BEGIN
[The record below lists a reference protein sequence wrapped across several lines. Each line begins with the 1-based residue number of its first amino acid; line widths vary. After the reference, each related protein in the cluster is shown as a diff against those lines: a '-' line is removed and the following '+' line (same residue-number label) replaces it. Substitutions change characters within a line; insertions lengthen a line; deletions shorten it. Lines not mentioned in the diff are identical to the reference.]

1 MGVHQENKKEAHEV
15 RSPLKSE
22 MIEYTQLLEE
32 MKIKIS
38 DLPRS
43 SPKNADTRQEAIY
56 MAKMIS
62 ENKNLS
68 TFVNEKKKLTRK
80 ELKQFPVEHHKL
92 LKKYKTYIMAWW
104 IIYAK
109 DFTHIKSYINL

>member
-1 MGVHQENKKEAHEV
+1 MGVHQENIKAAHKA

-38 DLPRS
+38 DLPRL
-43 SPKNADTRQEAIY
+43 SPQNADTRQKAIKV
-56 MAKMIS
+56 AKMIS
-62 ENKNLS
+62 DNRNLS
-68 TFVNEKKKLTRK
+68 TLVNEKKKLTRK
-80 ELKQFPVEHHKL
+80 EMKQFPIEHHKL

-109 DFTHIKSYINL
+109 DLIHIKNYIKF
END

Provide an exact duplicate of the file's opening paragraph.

[The record below lists a reference protein sequence wrapped across several lines. Each line begins with the 1-based residue number of its first amino acid; line widths vary. After the reference, each related protein in the cluster is shown as a diff against those lines: a '-' line is removed and the following '+' line (same residue-number label) replaces it. Substitutions change characters within a line; insertions lengthen a line; deletions shorten it. Lines not mentioned in the diff are identical to the reference.]